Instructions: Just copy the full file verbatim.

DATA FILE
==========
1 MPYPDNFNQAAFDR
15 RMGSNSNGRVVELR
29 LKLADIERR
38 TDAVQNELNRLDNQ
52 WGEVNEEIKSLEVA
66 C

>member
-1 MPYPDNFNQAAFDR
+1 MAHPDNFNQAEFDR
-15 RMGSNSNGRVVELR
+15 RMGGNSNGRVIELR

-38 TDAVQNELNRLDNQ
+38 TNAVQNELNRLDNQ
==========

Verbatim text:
1 MPYPDNFNQAAFDR
15 RMGSNSNGRVVELR
29 LKLADIERR
38 TDAVQNELNRLDNQ
52 WGEVNEEIKSLEVA
66 C

>member
-1 MPYPDNFNQAAFDR
+1 MAHPDNFNQAEFDR
-15 RMGSNSNGRVVELR
+15 RMGGNSNGRVIELR

-38 TDAVQNELNRLDNQ
+38 TNAVQNELNRLDNQ